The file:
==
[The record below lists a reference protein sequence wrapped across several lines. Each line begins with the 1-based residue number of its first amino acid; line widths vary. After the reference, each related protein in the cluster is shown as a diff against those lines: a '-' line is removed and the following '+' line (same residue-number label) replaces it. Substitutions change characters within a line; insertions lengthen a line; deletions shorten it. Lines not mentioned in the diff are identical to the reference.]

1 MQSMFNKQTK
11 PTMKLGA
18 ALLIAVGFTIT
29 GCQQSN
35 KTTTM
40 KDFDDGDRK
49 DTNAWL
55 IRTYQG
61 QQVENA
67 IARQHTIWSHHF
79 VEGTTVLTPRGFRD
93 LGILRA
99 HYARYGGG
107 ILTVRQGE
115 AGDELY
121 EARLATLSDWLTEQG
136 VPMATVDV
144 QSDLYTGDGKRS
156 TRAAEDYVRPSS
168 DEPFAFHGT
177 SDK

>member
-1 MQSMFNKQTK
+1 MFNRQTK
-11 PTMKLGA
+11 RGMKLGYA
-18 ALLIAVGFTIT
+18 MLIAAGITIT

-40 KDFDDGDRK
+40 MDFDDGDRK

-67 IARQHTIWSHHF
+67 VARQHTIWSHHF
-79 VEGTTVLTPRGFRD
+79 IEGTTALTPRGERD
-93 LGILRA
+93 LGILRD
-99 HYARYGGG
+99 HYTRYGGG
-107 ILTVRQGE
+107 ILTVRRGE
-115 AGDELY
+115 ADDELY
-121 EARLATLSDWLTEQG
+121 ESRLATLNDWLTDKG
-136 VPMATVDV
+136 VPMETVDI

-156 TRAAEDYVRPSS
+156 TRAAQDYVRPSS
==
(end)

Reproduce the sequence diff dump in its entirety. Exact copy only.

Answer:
[The record below lists a reference protein sequence wrapped across several lines. Each line begins with the 1-based residue number of its first amino acid; line widths vary. After the reference, each related protein in the cluster is shown as a diff against those lines: a '-' line is removed and the following '+' line (same residue-number label) replaces it. Substitutions change characters within a line; insertions lengthen a line; deletions shorten it. Lines not mentioned in the diff are identical to the reference.]

1 MQSMFNKQTK
11 PTMKLGA
18 ALLIAVGFTIT
29 GCQQSN
35 KTTTM
40 KDFDDGDRK
49 DTNAWL
55 IRTYQG
61 QQVENA
67 IARQHTIWSHHF
79 VEGTTVLTPRGFRD
93 LGILRA
99 HYARYGGG
107 ILTVRQGE
115 AGDELY
121 EARLATLSDWLTEQG
136 VPMATVDV
144 QSDLYTGDGKRS
156 TRAAEDYVRPSS
168 DEPFAFHGT
177 SDK

>member
-1 MQSMFNKQTK
+1 MFNRQTK
-11 PTMKLGA
+11 RGMKLGYA
-18 ALLIAVGFTIT
+18 MLIAAGITIT

-40 KDFDDGDRK
+40 MDFDDGDRK

-67 IARQHTIWSHHF
+67 VARQHTIWSHHF
-79 VEGTTVLTPRGFRD
+79 IEGTTALTPRGERD
-93 LGILRA
+93 LGILRD
-99 HYARYGGG
+99 HYTRYGGG
-107 ILTVRQGE
+107 ILTVRRGE
-115 AGDELY
+115 ADDELY
-121 EARLATLSDWLTEQG
+121 ESRLATLNDWLTDKG
-136 VPMATVDV
+136 VPMETVDI

-156 TRAAEDYVRPSS
+156 TRAAQDYVRPSS